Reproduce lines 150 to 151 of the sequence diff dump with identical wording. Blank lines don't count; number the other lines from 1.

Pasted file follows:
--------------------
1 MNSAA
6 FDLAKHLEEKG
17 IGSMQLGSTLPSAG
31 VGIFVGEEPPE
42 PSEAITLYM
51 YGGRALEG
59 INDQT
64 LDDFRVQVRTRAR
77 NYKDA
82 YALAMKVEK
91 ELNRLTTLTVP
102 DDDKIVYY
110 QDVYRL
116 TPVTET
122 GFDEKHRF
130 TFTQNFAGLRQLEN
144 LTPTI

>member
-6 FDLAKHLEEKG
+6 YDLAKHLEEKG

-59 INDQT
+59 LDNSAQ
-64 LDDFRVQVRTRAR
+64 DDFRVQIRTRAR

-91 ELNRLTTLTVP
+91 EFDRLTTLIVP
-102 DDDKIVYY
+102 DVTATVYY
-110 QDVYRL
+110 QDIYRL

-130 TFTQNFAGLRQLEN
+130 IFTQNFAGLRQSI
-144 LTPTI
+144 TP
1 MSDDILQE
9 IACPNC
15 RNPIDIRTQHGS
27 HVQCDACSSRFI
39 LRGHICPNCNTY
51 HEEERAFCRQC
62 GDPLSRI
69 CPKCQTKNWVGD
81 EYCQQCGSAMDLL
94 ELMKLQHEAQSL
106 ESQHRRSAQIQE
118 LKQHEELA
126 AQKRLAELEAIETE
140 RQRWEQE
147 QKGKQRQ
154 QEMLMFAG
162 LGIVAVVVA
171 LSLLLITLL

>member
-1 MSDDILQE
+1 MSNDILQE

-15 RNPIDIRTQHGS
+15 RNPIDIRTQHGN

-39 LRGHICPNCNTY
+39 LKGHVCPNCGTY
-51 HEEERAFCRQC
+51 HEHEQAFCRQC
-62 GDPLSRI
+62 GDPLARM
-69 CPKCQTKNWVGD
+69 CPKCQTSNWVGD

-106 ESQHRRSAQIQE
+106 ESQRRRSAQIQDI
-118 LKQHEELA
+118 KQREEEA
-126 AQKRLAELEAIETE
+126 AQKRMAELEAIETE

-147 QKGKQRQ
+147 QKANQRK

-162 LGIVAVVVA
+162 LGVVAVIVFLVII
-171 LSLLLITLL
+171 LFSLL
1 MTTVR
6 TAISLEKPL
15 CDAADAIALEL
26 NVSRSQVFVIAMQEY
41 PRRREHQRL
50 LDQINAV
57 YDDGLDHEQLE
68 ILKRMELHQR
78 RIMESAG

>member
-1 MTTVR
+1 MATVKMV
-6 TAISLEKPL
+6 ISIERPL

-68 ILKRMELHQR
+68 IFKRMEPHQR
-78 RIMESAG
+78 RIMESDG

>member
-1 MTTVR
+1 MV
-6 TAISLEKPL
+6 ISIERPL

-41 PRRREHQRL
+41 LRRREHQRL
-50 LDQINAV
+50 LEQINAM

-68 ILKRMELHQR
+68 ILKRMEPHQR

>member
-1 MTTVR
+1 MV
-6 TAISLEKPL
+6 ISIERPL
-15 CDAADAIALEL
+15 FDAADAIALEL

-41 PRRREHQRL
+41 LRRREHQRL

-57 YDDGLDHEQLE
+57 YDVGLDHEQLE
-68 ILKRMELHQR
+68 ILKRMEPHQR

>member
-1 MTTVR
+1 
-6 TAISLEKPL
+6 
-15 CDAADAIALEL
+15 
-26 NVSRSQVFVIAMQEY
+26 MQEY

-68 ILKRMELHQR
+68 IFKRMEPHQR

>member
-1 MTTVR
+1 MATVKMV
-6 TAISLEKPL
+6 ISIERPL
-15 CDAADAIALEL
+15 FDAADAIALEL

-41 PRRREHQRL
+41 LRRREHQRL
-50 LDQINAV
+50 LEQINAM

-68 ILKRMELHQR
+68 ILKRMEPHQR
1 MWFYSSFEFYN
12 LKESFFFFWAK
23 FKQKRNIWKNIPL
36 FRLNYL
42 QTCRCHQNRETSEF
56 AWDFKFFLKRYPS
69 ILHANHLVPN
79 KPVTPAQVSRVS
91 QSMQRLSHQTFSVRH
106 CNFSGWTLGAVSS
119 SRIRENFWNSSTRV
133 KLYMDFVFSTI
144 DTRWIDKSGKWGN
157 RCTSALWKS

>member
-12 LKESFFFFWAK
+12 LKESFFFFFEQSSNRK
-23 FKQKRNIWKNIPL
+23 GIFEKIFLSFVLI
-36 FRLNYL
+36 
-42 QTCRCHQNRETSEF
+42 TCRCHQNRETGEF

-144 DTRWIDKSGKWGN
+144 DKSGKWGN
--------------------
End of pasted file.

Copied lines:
69 ILHANHLVPN
79 KPVTPAQVSRVS